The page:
Ashland-Belle Helene Plantation
Perhaps more than any other plantation house, Ashland-Belle Helene epitomizes the popular image of the grand Greek Revival southern mansion.
Tshland-Belle Helene was built by prominent planter and lawmaker Duncan Farrar Kenner as a gift to his wife, Anne (Nanine) Bringier, who came from one of Louisiana’s most influential French families. Kenner named Ashland after the Kentucky estate of Sen. Henry Clay, whom he admired. A half-century later a subsequent owner renamed it Belle Helene in honor of his own daughter. The property is located on the east bank of the Mississippi River in Ascension Parish, just north of Darrow.
Perhaps more than any other plantation house, Ashland-Belle Helene epitomizes the popular image of the grand Greek Revival southern mansion. As a result, it has been used to reinforce that stereotype in numerous movies, including A Band of Angels (1957), The Autobiography of Miss Jane Pittman (1974), and The Long, Hot Summer (1985). Although attribution is purely speculative, four different architects have been credited for the design of Ashland: James Gallier Sr., as was incorrectly stated in early twentieth-century publications; Henry Howard, on the basis of the staircase; Charles Dakin, who was in the area when he died in 1839, the same year that Kenner married Nanine (according to Bringier family tradition, Michel Doradou Bringier, owner of L’Hermitage Plantation, gave each of his daughters a new house when they married); and (the most credible attribution) James Dakin, on the basis of the gallery’s square columns and overall austere appearance. Moreover, Bringier’s accounts show several payments made to James Dakin between 1839 and 1840, although their purpose is not itemized.
Simple Yet Magnificent
Kenner’s Ashland is really a quite simple design: a square box surrounded by twenty-eight piers, each thirty feet high, supporting a two-story gallery and a simple but massive wooden entablature that hides the pyramid roof. Yet the effect is magnificent in size, scale, proportions, and overall clarity of the design. Exterior brick walls, scored to resemble masonry, are painted their original pastel yellow color, and the brick piers, each three feet square, are stuccoed and painted white. Shutters and gallery rails are green. A narrow, continuous row of dentils ornaments the entablature, and identical bands of dentils are repeated at ceiling height in the interior rooms. This repetition gives the building a unified appearance and dilutes the distinction between exterior and interior space; this effect is most apparent in the first-floor central hall, twelve feet wide, which feels like a boulevard between two buildings. Both floors are bisected by a central hall, with three rooms on each side; in an unusual reversal of height for a Louisiana plantation house, the first-floor rooms, at fourteen feet, are taller than those of the second story, which reach thirteen and a half feet. Two rooms on the first floor were parlors, and on the opposite side of the hall were a library and a dining room. All second-floor rooms were bedrooms, the walls of which were finished with white plaster and left unpainted. A freestanding spiral staircase is set in a large, curved alcove at the rear of the hall.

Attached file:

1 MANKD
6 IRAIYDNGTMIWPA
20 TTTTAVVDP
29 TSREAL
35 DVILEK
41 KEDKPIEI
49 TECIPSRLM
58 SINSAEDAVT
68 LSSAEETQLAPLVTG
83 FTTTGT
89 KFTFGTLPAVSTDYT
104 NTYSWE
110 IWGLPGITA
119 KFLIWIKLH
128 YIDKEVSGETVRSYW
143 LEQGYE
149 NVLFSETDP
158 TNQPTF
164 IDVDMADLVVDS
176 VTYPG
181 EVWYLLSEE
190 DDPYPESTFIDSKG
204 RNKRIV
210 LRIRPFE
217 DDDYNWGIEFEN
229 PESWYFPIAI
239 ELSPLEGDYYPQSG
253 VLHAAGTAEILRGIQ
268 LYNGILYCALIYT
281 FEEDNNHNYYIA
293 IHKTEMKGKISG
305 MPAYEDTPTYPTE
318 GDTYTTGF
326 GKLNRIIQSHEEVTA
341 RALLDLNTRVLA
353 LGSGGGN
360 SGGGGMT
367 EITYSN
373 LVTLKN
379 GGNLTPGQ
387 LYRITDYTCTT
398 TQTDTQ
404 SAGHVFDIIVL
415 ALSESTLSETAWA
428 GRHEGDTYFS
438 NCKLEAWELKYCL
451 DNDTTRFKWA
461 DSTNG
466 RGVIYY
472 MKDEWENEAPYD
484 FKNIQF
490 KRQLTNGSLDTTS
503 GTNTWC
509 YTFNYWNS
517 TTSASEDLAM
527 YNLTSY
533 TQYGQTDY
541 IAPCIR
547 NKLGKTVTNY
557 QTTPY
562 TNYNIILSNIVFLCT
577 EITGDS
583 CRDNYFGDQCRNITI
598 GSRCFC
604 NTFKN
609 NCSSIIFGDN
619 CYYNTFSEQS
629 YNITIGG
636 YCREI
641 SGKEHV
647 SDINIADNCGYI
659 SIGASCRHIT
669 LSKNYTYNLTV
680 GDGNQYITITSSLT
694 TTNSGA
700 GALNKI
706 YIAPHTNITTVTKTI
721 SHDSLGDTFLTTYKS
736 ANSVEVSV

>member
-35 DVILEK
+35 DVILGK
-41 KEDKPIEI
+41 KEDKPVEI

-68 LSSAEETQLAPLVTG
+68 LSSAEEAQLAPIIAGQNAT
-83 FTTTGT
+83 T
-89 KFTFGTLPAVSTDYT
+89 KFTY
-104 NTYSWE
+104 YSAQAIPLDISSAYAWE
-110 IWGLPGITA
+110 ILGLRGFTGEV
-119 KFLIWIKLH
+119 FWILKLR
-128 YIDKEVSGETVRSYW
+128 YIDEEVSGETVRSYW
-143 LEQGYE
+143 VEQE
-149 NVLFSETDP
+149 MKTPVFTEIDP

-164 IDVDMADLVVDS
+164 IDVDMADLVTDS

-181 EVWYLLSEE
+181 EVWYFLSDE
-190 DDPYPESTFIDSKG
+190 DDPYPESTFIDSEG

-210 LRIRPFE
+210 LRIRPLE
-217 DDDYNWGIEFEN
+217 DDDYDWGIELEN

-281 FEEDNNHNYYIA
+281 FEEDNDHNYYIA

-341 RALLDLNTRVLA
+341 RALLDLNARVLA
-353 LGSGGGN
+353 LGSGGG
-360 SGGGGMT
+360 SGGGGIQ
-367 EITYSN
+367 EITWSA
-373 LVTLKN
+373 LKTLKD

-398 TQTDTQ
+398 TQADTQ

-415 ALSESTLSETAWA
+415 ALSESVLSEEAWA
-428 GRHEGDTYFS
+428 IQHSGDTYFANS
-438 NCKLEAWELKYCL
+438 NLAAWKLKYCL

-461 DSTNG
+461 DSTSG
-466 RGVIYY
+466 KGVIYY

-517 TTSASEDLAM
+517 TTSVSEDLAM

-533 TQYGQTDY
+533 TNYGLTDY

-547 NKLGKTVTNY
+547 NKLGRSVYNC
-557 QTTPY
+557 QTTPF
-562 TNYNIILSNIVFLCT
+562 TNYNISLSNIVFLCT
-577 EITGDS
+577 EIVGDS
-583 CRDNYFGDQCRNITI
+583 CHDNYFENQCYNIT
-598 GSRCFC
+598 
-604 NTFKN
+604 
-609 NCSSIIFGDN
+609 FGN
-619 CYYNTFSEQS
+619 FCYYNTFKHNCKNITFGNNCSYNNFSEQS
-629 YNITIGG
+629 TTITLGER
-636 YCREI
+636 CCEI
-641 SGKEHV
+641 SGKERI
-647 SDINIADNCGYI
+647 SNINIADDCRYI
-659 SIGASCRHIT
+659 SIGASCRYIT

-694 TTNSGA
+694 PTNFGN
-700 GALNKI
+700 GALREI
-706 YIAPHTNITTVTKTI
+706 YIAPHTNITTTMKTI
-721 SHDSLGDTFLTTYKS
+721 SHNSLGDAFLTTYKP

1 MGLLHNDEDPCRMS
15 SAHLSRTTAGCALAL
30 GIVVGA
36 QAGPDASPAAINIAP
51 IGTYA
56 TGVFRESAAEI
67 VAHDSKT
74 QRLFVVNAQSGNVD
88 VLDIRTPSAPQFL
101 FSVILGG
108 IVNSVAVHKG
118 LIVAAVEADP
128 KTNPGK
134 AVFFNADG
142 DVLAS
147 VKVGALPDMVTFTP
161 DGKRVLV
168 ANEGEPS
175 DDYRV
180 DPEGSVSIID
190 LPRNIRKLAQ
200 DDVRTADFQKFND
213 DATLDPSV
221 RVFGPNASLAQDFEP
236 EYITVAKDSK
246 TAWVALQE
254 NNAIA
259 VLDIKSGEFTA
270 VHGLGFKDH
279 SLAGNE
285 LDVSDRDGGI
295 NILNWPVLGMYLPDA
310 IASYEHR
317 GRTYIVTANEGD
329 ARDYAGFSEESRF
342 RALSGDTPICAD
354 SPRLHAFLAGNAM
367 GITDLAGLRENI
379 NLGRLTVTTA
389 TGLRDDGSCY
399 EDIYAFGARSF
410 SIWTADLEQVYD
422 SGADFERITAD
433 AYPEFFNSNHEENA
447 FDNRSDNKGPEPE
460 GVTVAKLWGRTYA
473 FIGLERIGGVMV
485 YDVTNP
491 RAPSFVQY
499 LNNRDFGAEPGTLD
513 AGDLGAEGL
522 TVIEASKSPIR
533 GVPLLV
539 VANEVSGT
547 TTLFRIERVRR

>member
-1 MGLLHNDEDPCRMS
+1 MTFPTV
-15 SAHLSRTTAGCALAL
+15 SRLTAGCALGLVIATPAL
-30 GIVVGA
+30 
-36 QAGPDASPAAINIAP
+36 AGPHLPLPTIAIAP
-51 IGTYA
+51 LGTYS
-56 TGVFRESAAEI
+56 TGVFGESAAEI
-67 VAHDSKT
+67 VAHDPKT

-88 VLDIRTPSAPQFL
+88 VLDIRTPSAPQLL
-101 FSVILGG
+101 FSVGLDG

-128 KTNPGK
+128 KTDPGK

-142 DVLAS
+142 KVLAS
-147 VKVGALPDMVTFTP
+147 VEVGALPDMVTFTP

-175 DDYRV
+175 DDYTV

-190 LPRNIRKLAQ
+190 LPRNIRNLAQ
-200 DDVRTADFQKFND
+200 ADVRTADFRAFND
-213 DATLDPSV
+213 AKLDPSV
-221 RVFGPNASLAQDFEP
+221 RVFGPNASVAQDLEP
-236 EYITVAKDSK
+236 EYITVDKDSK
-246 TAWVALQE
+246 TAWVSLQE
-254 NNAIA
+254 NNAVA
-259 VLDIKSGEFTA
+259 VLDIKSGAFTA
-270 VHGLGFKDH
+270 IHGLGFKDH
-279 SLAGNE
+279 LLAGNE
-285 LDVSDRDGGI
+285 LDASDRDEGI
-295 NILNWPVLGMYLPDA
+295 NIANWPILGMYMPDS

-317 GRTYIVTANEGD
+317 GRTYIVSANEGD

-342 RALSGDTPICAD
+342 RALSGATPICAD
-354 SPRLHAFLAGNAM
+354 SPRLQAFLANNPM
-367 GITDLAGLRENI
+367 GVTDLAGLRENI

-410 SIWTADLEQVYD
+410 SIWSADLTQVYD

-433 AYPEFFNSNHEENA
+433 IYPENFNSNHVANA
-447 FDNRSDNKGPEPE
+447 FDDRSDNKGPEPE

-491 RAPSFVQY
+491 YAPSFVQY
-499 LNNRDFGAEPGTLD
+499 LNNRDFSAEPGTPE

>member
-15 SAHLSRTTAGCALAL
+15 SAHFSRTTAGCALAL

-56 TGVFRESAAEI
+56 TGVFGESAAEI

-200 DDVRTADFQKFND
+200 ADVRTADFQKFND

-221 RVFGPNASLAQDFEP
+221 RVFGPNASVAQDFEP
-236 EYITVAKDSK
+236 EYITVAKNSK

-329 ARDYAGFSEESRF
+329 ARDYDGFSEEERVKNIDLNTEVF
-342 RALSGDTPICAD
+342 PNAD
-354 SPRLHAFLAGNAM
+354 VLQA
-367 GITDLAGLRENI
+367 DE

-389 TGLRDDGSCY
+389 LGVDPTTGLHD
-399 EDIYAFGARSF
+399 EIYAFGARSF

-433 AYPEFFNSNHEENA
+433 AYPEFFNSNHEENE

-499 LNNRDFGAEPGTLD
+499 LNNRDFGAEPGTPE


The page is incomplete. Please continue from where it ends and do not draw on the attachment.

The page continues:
Not one of the plantation’s dependency buildings survives. The 1840 census lists 117 slaves at Ashland; that number had increased to 169 in 1850. By 1860 Kenner owned a total of 473 enslaved people on three plantations, making him the eighth-largest slaveholder in the state. Recent excavations at the house, sponsored by the current owner, Shell Chemical Company, have established that the slaves lived in wooden cabins laid out in two parallel rows located between the big house and the brick sugarhouse. The cabins were placed thirty-two feet apart; they measured approximately forty feet by twenty feet, and each cabin consisted of two equal-sized rooms separated by a double brick fireplace. The two-room cabin with front gallery that currently stands to one side of Ashland was built as a prop by a film company in 1974. Foundations of Kenner’s brick sugarhouse, an overseer’s house, and a blacksmith shop have been unearthed. Kenner bred horses and had a course for training his racehorses on the plantation.
A Storied History
In 1862 Union troops raided Ashland in hopes of capturing Kenner, who was a prominent member of the Confederate Congress. He escaped on horseback, but troops detained his wife and three children. In early 1865 Confederate President Jefferson Davis sent Kenner to Europe as his ambassador. After the war Kenner successfully reestablished his plantation, growing both sugarcane and rice until his death in 1887. Sugar planter George B. Reuss, son of Mulberry Grove’s John Reuss, purchased Ashland in 1889 and renamed it Belle Helene for his daughter. In 1911 Reuss began a subdivision and sale of the land, and from that date there was no sustained habitation of the house. Ashland-Belle Helene was added to the National Register of Historic Places in 1979. The Reuss heirs sold the house in 1992 to Shell Chemical Company, which already owned a petrochemical plant on land behind the house; the company then began the restoration of Ashland-Belle Helene. It remains private and not open to the public.
Adapted from Karen Kingsley’s Buildings of Louisiana, part of the Buildings of the United States series commissioned by the Society of Architectural Historians (www.sah.org) and published by Oxford University Press.